Famous Jazz Dancers | Big band music - Best Jazz

Famous Jazz Dancers

June 16, 2012



Black Bottom
Varsity Drag
Collegiate Shag
Lindy Hop

The Shimmy – “A shimmy is a dance move in which the body is held still, except for the shoulders, which are alternated back and forth. When the right shoulder goes back, the left one comes forward. It may help to hold the arms out slightly bent at the elbow, and when the shoulders are moved, keep the hands in the same position.”

So says the article at Wikipedia. It confused me at first to hear that the body (including the torso) is to remain still in the “Shimmy.” I thought that the more shaking of the upper body, the better the Shimmy. Was I was wrong? Maybe I was half right. Is it even possible to move the shoulders “back and forth” without the upper body moving? It seems like you’d have to pivot somewhere south of the shoulders, namely at the waist and hips, if only slightly, in order to move the shoulders back and forth. Put differently, back and forth movement of the shoulders will inevitably cause the spine to turn, or vice-versa. Rotation of the spine involves rotation of the entire upper body. I’m periodically standing up and trying these moves as I write this and can’t seem to work out how to move the shoulders in this manner without much of the rest of the body moving as well, including my hips and legs. If I sit down, however, I can move the shoulders back and forth without involving the hips, but please tell me how it’s possible to keep the torso still while you’re doing this. Also, I cannot presently do the shoulder movements rapidly. Speed seems to be an important factor in doing a shimmy well.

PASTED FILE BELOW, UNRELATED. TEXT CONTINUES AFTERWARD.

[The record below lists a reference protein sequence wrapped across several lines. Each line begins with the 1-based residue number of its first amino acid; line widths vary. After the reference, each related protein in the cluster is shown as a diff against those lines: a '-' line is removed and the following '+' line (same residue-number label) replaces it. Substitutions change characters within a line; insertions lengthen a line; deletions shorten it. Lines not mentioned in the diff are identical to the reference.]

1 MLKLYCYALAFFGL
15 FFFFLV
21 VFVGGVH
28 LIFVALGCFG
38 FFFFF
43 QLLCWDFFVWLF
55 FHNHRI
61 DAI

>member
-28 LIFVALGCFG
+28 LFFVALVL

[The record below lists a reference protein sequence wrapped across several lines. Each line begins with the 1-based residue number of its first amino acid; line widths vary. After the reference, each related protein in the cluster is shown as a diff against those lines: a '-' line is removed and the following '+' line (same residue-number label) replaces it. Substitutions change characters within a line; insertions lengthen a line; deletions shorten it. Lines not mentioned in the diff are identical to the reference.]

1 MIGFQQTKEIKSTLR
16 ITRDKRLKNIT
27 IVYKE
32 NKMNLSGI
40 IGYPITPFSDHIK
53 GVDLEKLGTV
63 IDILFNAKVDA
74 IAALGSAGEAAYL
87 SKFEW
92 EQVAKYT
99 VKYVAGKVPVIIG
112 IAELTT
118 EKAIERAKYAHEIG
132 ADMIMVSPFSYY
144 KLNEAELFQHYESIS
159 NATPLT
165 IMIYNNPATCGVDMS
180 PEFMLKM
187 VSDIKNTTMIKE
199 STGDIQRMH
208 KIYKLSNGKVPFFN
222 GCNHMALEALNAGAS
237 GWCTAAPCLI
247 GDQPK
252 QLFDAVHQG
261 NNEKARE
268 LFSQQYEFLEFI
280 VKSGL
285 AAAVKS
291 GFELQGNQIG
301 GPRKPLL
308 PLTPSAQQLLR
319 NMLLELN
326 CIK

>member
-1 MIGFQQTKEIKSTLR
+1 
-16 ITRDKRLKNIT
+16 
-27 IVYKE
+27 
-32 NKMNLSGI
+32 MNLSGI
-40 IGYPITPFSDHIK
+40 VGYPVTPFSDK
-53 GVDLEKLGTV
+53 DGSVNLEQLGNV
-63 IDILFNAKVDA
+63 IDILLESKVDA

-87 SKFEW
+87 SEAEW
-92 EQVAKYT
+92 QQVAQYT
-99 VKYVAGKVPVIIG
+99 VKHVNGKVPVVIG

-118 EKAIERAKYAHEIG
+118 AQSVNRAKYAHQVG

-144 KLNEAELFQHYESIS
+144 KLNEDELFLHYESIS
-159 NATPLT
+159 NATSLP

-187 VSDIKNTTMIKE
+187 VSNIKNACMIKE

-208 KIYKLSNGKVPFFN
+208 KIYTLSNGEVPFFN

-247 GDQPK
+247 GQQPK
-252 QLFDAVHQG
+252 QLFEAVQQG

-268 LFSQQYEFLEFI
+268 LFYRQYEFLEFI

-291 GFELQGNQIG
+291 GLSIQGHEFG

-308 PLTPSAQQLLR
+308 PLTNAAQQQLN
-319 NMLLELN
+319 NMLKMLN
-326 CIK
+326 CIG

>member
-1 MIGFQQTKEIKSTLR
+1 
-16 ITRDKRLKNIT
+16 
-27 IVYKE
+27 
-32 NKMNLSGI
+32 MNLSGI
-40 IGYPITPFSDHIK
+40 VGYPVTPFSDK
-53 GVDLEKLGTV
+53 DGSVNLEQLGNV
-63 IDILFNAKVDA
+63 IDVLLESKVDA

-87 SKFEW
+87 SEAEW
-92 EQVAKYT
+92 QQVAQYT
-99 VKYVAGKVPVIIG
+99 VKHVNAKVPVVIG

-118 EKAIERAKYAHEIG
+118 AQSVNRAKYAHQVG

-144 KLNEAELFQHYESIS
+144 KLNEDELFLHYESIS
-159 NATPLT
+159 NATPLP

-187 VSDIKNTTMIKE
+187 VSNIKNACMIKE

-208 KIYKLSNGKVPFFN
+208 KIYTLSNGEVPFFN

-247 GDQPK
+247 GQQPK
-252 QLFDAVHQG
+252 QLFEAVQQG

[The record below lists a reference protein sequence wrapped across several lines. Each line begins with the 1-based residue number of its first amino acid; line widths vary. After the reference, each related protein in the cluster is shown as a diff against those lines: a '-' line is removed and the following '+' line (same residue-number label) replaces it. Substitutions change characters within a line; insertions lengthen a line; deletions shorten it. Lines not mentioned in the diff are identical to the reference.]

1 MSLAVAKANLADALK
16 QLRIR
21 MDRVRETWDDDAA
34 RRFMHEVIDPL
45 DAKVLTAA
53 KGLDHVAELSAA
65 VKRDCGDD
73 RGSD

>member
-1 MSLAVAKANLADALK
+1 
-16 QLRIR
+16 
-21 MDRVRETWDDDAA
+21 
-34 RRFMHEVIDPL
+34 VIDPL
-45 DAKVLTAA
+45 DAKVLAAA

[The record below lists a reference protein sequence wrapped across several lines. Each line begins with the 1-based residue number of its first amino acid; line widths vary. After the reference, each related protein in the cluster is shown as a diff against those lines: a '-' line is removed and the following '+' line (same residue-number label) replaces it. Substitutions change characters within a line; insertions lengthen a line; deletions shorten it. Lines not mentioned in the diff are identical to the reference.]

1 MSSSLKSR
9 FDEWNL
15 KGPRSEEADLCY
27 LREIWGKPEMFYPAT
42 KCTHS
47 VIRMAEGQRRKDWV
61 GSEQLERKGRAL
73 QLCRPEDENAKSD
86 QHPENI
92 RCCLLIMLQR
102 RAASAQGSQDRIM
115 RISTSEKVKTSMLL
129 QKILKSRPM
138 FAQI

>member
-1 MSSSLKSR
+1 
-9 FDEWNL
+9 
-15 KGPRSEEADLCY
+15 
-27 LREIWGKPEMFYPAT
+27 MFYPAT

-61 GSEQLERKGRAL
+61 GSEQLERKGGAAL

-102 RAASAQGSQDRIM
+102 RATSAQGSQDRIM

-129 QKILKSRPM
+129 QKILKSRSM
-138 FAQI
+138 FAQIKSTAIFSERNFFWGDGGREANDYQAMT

1926-Original Black Bottom Dance-composed 1919-m. Perry Bradford, w. Gus Horsely-1 Ziegfeld Girl Ann Pennington photographed by Alfred Cheney Johnston. Date unknown. She wears an outfit very similar to that worn by the first dancer in the video below.


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